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Irish population grows for first time since the famine
Scene representing the depopulation of Ireland in the middle of the 19th century. This image shows a crowd waiting for departure on a quay in Cork. Photo: Illustrated London News [London, England], 10 May 1851

Irish population grows for first time since the famine

Dublin, 8 February 1915 - The population of Ireland grew by 5,000 during 1914, the first time the country has seen an increase over a full year since the Famine of the 1840s.

The reasons for the increase are deeply rooted in the decline in emigration. Over the past year the number of emigrants leaving Ireland decreased by some 30 per cent.

A graph showing the gradual decrease in the number of emigrants leaving Ireland since 1890. The lowest on this graph is 23,295 in 1908.

20,314 people left Ireland in 1914, the lowest since records began in 1851.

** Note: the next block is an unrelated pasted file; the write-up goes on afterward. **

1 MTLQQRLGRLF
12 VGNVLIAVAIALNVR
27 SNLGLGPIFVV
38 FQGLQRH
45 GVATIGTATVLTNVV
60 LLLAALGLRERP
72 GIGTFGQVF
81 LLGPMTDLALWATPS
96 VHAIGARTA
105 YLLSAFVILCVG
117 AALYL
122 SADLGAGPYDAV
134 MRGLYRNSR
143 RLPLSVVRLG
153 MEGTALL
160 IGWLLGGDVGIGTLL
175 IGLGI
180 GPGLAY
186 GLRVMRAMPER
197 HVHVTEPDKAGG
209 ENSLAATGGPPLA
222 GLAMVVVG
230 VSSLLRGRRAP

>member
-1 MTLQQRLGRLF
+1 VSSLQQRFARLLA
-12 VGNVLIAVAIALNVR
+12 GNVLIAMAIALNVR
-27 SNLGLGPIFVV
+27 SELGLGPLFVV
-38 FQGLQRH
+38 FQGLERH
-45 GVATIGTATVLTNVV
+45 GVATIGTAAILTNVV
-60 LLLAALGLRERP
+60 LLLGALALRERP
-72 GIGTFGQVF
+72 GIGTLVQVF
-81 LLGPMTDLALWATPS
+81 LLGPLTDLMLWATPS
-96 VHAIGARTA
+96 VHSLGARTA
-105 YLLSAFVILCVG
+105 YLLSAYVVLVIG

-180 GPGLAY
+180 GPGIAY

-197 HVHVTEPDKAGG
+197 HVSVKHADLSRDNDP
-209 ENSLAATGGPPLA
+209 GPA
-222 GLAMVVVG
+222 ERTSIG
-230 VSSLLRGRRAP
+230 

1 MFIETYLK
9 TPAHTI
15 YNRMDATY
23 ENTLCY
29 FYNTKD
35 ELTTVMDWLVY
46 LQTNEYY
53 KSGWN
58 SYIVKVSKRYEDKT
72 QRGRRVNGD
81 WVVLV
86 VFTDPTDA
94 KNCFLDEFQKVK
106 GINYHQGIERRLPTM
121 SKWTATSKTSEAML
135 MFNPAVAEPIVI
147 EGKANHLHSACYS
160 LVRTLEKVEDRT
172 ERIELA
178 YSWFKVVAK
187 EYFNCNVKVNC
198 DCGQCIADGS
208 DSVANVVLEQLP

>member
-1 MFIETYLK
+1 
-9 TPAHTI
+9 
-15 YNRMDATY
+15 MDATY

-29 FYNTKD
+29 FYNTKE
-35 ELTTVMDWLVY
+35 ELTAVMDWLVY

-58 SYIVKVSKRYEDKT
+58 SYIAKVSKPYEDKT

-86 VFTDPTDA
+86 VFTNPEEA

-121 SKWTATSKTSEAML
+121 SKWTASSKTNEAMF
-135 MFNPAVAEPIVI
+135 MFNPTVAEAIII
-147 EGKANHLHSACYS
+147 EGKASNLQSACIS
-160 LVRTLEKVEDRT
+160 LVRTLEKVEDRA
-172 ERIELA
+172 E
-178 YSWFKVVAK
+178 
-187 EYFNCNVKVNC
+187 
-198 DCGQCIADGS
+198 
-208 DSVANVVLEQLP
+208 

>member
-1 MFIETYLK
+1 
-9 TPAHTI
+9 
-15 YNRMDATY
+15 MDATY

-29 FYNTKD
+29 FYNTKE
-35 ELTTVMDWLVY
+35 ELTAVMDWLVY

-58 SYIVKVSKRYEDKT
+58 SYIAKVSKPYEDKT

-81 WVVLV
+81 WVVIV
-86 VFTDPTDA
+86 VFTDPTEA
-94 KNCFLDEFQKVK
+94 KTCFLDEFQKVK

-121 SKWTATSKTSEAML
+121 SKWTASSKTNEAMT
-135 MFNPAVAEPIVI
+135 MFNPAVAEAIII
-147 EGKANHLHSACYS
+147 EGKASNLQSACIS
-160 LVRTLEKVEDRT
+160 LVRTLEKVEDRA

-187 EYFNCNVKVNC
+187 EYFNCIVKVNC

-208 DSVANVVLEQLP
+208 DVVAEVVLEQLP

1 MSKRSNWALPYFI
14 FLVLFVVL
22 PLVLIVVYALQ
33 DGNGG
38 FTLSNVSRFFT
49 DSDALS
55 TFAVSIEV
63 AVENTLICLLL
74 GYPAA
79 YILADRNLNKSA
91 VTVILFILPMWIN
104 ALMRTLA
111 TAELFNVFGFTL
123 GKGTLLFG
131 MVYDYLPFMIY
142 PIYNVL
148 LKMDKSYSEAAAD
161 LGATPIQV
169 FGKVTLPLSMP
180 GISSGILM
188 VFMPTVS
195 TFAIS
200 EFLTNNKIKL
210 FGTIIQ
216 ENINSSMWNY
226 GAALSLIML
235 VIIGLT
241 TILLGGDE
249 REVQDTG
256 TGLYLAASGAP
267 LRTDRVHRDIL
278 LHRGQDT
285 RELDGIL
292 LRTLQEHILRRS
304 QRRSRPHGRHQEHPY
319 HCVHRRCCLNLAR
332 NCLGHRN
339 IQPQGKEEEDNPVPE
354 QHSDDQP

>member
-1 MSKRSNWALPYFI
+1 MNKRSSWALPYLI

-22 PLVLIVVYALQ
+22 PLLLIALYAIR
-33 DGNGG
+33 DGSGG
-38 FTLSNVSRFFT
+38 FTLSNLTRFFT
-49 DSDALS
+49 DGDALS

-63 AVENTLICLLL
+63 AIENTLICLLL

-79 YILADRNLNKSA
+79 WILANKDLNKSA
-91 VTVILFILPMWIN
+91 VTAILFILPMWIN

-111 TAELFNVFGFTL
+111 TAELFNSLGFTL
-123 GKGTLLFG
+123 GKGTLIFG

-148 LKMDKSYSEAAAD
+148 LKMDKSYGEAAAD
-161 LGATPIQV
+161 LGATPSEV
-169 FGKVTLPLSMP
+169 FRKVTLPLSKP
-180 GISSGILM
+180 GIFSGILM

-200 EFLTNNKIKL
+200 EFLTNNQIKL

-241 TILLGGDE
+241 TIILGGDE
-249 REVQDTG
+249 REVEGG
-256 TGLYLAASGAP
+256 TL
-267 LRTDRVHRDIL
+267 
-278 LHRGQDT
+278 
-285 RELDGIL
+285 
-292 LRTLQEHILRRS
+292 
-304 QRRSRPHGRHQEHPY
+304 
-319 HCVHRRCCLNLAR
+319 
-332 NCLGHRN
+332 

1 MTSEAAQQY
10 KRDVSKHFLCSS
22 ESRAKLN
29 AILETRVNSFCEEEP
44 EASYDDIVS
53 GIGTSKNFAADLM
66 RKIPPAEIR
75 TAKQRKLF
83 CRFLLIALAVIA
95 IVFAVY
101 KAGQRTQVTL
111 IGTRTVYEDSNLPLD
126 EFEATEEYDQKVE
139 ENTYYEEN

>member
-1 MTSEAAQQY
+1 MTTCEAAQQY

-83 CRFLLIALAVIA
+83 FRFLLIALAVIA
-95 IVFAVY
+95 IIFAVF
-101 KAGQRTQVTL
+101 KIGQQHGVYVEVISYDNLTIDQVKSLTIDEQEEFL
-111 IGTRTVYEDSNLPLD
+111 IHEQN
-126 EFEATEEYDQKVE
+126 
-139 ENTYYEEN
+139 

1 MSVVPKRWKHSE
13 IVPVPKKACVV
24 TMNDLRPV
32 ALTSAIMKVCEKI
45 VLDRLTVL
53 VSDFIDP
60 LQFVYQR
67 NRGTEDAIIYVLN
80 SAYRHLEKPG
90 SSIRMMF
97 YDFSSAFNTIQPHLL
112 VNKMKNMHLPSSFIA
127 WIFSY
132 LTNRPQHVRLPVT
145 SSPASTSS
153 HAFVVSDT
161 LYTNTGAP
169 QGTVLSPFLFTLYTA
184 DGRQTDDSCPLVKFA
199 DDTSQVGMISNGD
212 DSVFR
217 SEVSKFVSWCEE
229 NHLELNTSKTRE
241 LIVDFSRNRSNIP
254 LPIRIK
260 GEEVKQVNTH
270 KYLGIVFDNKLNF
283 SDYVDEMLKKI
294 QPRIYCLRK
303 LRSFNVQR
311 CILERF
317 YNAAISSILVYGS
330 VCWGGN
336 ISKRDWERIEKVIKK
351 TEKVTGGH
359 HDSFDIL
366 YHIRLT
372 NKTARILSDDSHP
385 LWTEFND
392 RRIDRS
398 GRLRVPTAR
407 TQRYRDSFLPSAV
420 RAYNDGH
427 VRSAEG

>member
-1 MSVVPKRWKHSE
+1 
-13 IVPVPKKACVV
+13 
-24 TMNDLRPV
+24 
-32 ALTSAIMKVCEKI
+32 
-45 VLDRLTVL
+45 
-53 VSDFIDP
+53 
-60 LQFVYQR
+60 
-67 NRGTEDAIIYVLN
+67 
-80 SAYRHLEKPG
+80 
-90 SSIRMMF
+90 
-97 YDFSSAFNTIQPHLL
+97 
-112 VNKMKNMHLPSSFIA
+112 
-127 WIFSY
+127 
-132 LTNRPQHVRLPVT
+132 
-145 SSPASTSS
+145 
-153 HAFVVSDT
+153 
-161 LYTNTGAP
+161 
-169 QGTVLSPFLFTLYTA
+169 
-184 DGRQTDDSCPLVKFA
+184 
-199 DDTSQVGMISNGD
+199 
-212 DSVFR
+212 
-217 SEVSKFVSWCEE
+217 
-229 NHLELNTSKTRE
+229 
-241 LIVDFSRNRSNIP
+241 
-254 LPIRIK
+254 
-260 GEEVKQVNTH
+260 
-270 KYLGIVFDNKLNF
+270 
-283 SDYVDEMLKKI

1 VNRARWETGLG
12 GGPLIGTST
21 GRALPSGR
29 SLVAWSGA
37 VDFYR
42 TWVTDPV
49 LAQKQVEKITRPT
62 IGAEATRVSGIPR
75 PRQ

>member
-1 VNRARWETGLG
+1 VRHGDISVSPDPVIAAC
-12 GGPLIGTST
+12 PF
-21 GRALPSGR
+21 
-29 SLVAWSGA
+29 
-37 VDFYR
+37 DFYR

Also, the number Irish people who had previously emigrated and have now returned to live in Ireland has increased by 35 per cent from 1913. Returned emigrants amounted to some 8,045 people last year, the majority of whom returned from the United States (4,740) and Canada (1,593). 

In addition to that, during 1914, 232 people of foreign birth came to take up permanent residence in Ireland.

[Editor's note: This is an article from Century Ireland, a fortnightly online newspaper, written from the perspective of a journalist 100 years ago, based on news reports of the time.]

RTÉ

Century Ireland

The Century Ireland project is an online historical newspaper that tells the story of the events of Irish life a century ago.